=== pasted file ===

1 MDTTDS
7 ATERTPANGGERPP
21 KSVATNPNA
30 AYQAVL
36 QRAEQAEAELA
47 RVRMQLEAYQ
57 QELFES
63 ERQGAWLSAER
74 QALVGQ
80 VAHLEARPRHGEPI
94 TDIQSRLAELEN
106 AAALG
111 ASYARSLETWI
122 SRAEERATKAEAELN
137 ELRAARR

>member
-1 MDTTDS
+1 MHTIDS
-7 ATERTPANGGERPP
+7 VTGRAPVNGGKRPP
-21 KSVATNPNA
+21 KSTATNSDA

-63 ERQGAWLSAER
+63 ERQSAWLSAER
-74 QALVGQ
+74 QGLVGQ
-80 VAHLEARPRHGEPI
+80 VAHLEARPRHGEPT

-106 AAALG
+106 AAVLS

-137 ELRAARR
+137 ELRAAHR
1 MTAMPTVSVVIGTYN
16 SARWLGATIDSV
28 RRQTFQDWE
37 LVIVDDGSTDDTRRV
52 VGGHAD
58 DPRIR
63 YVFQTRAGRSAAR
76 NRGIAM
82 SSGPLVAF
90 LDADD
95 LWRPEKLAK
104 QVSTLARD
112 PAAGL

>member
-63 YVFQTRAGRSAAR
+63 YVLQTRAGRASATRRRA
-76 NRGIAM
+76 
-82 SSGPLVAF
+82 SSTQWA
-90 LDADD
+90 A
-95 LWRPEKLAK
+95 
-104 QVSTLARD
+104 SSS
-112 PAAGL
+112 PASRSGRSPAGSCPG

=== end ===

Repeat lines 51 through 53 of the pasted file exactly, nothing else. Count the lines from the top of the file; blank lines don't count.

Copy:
-82 SSGPLVAF
+82 SSTQWA
-90 LDADD